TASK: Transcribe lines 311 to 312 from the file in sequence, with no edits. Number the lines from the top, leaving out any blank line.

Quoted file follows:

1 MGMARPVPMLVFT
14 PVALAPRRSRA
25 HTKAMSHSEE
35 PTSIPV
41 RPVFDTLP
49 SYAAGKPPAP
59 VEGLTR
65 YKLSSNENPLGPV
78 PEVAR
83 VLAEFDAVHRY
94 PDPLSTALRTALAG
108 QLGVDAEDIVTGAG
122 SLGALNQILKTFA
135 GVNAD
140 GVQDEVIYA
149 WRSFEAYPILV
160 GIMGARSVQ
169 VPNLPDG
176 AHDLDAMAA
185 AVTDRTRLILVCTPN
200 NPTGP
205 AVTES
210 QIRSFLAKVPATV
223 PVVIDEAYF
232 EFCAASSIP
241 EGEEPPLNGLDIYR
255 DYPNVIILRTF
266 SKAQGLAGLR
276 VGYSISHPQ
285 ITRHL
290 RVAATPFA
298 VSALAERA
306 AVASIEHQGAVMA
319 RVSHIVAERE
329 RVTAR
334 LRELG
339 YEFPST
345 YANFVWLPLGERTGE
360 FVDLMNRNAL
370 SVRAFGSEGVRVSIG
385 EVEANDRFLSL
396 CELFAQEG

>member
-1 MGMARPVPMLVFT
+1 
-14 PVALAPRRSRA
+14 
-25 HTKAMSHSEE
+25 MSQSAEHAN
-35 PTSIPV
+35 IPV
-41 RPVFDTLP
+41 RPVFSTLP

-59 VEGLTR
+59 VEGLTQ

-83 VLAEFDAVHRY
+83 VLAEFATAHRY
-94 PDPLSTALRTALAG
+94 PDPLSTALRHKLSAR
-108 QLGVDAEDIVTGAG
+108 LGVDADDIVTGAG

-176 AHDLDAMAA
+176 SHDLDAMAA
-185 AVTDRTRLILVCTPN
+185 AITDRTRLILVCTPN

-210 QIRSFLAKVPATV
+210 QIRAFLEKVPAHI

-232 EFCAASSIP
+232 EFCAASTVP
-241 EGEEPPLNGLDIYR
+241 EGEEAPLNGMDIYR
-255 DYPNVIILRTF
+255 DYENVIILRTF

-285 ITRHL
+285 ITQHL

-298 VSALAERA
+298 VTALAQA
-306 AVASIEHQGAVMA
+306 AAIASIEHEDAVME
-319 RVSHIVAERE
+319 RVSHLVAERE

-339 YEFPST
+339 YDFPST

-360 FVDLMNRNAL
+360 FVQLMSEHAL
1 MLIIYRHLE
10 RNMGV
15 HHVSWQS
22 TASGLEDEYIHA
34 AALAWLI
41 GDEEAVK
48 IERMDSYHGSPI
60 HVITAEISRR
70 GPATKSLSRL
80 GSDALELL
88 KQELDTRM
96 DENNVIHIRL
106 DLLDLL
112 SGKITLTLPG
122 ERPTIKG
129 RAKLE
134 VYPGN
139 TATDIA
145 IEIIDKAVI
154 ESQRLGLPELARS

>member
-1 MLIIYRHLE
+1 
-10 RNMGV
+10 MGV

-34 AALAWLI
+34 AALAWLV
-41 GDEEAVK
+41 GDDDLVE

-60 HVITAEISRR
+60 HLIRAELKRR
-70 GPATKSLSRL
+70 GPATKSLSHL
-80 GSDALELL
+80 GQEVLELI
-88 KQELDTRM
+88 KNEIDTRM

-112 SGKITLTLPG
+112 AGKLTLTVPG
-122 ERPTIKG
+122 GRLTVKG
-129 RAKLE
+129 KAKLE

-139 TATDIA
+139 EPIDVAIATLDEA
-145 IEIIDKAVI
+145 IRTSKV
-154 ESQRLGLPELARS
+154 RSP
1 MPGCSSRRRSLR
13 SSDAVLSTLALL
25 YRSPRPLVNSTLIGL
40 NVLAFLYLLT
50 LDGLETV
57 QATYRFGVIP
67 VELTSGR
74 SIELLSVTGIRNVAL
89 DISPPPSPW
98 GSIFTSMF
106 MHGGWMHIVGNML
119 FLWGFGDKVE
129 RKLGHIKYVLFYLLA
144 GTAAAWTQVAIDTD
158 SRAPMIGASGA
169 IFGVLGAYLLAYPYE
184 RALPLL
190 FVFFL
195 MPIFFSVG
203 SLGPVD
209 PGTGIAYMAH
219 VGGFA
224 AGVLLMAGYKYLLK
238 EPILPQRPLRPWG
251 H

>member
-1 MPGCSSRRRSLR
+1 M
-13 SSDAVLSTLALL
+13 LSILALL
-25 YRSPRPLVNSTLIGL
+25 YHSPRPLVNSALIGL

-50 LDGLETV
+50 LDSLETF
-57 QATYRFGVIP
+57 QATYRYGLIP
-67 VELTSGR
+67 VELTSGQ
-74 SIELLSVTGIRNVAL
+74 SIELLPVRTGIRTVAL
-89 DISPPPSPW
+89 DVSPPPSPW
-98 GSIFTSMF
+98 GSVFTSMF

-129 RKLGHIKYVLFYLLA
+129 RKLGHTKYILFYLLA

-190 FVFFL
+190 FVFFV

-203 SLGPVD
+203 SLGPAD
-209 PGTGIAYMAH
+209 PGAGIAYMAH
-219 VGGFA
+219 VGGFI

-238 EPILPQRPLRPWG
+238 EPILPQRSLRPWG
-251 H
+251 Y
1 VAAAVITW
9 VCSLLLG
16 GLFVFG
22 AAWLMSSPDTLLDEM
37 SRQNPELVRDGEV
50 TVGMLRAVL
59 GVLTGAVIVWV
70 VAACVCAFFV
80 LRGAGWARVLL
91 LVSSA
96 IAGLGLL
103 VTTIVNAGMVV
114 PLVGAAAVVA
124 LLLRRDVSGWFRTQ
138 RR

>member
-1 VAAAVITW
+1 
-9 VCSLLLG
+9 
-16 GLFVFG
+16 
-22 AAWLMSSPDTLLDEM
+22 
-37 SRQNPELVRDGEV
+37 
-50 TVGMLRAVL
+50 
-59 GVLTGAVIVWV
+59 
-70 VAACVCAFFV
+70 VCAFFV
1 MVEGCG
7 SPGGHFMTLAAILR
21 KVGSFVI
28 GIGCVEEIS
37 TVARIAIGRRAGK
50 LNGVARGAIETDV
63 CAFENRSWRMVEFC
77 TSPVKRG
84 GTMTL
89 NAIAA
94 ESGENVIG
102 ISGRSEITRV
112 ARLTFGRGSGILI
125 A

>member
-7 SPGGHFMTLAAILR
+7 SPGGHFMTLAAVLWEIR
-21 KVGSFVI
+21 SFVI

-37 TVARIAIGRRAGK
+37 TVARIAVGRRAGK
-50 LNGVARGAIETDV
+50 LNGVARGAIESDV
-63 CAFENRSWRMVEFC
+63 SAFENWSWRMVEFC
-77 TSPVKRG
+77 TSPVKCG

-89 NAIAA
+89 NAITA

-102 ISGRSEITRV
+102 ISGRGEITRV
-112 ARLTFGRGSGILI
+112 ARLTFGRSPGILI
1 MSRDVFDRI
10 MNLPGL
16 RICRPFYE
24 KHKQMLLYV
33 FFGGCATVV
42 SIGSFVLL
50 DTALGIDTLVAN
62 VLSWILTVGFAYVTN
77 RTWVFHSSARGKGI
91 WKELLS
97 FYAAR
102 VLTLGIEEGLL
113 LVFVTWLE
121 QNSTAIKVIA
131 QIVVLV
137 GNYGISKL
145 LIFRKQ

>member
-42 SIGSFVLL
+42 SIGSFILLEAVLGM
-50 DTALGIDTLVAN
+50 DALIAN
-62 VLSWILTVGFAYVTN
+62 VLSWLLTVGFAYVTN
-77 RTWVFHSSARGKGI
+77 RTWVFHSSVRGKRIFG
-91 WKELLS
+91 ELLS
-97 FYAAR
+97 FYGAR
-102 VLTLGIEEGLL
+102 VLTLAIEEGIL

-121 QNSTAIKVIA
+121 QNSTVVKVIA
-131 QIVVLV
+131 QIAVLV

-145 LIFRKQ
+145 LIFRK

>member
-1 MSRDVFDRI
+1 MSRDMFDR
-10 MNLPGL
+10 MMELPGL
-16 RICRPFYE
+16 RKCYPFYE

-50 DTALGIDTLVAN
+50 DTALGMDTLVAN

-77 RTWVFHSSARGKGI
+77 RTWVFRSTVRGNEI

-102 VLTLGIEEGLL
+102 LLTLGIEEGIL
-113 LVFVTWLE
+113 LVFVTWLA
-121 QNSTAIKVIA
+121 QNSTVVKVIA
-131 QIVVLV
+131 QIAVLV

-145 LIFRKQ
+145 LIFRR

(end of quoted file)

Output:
-121 QNSTAIKVIA
+121 QNSTVVKVIA